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Managing strategic programmes in a world of constant regulatory change

The challenge of tackling regulation continues to cause undue worrying and stress for many in the world of investment banking. The problem is not that complying with individual regulation in itself is difficult (although some are more difficult than others), it’s simply that the volume, pace and concurrency of regulatory change is compounding the problem for banks.

The typical response has been to implement a series of tactical solutions in order to meet the minimum requirements. This may work on a short term basis, but ultimately this strategy is unsustainable. Using tactical work-arounds often result in the unravelling of the prior ‘fix’ when a new regulation is introduced. And, as we all know, getting regulation wrong can inevitably result in enormous fines.

What is the problem banks face?

Within the ‘New Normal’ of constant regulation, one of the biggest challenges is that regulation and their interpretations can evolve over time. The question for banks is how do they keep track of these changes and keep on top of their reporting obligations? How do they show the progress they are making in implementing the required changes?

One of the consistent and important themes with regulators around the globe is the need for transparency. We know that banks need more systems to collate, aggregate and distribute relevant data in a timely and accurate manner. In this context, how can regulatory change be captured and synthesised efficiently?

Also firms require trade and transaction reporting from many regulatory bodies and each body demands reports be to their individual requirements, encompassing different trade details, fields and formats. This is clearly a challenging and extremely daunting task to undertake.

A holistic view?

A thorough analysis of the trading business is required, in order to create a comprehensive global trading footprint. To help with this analysis, a standardised model for regulation onboarding and ongoing maintenance is required. Firms need to keep abreast of the regulatory changes holistically impacting their organisation.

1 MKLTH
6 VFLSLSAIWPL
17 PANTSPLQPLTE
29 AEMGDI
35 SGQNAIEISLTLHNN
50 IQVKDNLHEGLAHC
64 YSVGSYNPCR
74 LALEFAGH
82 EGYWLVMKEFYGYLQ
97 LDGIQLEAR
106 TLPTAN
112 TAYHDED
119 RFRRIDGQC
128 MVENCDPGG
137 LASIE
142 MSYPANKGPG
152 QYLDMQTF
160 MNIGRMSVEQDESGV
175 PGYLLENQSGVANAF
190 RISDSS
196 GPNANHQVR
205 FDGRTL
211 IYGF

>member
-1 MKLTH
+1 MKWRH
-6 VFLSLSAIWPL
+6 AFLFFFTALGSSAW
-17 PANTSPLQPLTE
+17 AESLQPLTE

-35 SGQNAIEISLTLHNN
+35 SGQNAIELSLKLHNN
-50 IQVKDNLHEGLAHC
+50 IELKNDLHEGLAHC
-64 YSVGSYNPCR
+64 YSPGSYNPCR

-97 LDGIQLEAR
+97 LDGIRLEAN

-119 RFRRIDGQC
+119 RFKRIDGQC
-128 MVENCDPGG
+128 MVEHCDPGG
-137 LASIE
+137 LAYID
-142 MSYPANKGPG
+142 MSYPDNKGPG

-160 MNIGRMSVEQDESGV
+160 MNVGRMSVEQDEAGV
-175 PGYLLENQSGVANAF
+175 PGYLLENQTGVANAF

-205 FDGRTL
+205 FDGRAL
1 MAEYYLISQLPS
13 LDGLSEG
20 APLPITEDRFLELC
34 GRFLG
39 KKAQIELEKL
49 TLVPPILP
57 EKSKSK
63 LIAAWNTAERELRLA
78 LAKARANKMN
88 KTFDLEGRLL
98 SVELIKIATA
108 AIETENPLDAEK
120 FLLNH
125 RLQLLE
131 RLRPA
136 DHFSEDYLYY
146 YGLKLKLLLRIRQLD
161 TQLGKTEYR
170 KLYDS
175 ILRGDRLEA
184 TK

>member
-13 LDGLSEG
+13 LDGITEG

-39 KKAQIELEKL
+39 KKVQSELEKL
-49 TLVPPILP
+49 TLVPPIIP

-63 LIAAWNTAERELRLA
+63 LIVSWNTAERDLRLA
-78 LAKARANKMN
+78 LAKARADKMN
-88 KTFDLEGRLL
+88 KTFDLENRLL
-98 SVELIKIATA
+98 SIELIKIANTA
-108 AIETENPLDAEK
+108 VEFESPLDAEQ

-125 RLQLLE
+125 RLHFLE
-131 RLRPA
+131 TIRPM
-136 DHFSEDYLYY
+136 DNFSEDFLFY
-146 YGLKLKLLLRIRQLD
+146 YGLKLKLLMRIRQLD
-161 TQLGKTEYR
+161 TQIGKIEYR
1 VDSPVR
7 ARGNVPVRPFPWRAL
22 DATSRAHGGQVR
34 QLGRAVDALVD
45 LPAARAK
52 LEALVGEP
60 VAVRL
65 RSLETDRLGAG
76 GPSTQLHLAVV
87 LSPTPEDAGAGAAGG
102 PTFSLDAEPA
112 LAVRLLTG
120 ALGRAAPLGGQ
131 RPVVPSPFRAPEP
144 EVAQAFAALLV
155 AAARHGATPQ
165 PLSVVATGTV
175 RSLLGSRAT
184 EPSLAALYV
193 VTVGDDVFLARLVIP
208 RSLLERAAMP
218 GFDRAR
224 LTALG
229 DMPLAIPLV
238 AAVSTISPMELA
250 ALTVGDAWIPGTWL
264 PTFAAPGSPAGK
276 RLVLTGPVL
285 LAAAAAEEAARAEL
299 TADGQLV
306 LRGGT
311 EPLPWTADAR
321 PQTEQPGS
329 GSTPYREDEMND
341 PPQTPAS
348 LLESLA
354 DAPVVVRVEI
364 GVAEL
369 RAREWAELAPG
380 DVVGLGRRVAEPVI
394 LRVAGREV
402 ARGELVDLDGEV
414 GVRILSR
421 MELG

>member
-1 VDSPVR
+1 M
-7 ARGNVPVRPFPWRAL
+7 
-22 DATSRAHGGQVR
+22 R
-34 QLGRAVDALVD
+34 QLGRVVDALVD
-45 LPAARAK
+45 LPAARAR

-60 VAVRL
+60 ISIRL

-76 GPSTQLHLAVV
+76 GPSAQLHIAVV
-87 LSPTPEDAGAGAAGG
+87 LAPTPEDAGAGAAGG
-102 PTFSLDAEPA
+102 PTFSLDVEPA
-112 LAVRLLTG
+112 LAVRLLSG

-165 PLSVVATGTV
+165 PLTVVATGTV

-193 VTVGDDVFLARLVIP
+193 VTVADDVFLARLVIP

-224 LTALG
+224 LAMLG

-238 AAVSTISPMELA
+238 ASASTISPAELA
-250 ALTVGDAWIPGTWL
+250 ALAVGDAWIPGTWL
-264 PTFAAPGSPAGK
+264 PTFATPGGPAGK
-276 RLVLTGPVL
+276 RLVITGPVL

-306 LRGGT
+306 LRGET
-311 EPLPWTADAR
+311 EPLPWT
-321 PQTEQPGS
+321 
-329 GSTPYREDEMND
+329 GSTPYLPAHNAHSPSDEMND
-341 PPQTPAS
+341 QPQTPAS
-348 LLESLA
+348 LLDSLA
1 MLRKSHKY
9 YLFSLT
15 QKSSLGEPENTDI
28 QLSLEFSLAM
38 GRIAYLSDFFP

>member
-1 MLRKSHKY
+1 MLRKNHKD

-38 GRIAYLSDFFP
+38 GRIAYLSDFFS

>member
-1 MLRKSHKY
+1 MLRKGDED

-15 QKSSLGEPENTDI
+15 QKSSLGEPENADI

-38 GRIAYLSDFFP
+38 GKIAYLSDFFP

Ideally the impact of regulatory change would be visualised with users able to log onto a platform and see a holistic global view, showing the status of trade and transaction reporting across all regimes. This could then become the basis for producing the business requirements that will be implemented.

We know however that regulations and their interpretations can evolve over time; a tracking of interpretation changes mapped to requirements implementation is always going to be necessary if any holistic viewed is to be achieved.

Conclusion

What banks need most is a holistic view of change and the associated impact that regulation brings, allowing for a rapid response and the planning of future changes.

Banks need a system that has full audit capability and holds historical data, allowing for trending analysis to be completed and for recurrent issues to be identified and mitigated.

Banks need to establish a more refined way of dealing with the change and to create standardised processes to implement the change driven by regulations, in order to manage their ongoing regulatory risk.

Bringing all of this together across the bank in a single holistic dashboard makes sense and provides a practical solution for all banks that are struggling in the face of the ‘New Normal’ challenge of continual regulation.

 

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